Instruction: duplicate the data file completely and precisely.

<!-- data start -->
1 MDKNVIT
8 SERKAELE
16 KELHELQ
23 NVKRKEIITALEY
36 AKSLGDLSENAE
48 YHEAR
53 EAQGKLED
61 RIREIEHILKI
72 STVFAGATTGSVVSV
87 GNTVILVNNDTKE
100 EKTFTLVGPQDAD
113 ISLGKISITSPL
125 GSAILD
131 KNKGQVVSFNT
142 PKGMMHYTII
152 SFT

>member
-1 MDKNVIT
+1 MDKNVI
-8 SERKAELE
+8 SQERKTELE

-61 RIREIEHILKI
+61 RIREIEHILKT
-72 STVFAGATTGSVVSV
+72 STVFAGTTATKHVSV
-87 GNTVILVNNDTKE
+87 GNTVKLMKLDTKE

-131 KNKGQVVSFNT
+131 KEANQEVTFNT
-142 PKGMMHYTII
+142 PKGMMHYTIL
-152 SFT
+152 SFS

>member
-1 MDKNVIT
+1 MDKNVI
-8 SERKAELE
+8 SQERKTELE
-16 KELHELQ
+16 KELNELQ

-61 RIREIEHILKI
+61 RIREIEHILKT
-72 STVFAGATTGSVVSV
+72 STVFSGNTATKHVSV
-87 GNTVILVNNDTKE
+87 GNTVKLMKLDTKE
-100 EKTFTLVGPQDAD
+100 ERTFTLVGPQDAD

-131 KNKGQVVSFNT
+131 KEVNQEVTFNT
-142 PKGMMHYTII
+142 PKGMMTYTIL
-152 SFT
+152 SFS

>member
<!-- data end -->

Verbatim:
1 MDKNVIT
8 SERKAELE
16 KELHELQ
23 NVKRKEIITALEY
36 AKSLGDLSENAE
48 YHEAR
53 EAQGKLED
61 RIREIEHILKI
72 STVFAGATTGSVVSV
87 GNTVILVNNDTKE
100 EKTFTLVGPQDAD
113 ISLGKISITSPL
125 GSAILD
131 KNKGQVVSFNT
142 PKGMMHYTII
152 SFT

>member
-1 MDKNVIT
+1 MDKNVI
-8 SERKAELE
+8 SQERKTELE

-61 RIREIEHILKI
+61 RIREIEHILKT
-72 STVFAGATTGSVVSV
+72 STVFAGTTATKHVSV
-87 GNTVILVNNDTKE
+87 GNTVKLMKLDTKE

-131 KNKGQVVSFNT
+131 KEANQEVTFNT
-142 PKGMMHYTII
+142 PKGMMHYTIL
-152 SFT
+152 SFS

>member
-1 MDKNVIT
+1 MDKNVI
-8 SERKAELE
+8 SQERKTELE
-16 KELHELQ
+16 KELNELQ

-61 RIREIEHILKI
+61 RIREIEHILKT
-72 STVFAGATTGSVVSV
+72 STVFSGNTATKHVSV
-87 GNTVILVNNDTKE
+87 GNTVKLMKLDTKE
-100 EKTFTLVGPQDAD
+100 ERTFTLVGPQDAD

-131 KNKGQVVSFNT
+131 KEVNQEVTFNT
-142 PKGMMHYTII
+142 PKGMMTYTIL
-152 SFT
+152 SFS

>member